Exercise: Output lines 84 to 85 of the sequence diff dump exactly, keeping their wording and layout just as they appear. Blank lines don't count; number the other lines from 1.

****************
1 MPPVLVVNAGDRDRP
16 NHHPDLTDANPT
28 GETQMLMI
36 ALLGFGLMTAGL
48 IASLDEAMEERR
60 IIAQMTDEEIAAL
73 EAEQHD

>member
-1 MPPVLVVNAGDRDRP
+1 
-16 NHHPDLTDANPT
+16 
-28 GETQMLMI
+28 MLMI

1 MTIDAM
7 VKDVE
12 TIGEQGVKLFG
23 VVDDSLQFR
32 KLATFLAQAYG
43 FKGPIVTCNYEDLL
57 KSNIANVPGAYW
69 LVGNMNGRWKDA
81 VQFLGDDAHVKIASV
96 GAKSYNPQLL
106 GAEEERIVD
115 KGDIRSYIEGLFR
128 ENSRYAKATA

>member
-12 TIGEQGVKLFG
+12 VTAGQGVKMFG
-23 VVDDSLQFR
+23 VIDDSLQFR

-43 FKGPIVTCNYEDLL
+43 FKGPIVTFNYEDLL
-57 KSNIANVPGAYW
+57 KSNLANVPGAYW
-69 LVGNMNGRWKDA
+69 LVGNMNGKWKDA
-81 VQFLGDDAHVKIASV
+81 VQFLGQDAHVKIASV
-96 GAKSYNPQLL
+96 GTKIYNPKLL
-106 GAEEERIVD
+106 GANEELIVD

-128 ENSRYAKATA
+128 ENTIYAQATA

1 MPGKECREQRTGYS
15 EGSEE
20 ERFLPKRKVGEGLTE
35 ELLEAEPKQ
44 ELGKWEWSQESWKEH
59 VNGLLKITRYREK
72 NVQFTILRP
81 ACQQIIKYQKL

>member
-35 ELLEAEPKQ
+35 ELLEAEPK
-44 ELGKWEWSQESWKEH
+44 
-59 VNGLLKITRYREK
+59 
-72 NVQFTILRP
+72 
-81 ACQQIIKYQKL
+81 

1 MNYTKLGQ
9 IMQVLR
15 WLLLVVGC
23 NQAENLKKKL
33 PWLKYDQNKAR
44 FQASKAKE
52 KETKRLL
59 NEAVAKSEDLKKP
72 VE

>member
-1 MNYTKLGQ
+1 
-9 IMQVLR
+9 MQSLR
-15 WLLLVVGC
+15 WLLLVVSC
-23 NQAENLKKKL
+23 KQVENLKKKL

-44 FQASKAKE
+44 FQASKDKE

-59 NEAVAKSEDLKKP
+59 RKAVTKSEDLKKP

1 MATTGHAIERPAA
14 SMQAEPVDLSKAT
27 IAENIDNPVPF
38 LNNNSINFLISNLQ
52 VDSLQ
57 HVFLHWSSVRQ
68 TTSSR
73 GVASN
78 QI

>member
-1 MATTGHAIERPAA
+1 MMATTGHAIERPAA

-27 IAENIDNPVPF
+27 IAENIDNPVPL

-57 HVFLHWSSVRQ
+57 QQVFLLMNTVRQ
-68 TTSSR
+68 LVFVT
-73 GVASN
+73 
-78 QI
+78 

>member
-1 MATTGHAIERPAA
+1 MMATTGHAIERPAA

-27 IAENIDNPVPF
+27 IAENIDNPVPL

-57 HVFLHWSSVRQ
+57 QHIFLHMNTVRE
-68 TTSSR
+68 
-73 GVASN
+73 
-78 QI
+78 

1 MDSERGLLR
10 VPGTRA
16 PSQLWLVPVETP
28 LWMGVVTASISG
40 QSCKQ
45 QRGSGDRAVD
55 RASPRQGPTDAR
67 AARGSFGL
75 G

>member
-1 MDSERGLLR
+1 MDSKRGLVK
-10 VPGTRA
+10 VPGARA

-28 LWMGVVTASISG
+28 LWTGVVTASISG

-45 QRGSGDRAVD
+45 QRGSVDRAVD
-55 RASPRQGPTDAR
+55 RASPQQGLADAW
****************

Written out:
-44 FQASKAKE
+44 FQASKDKE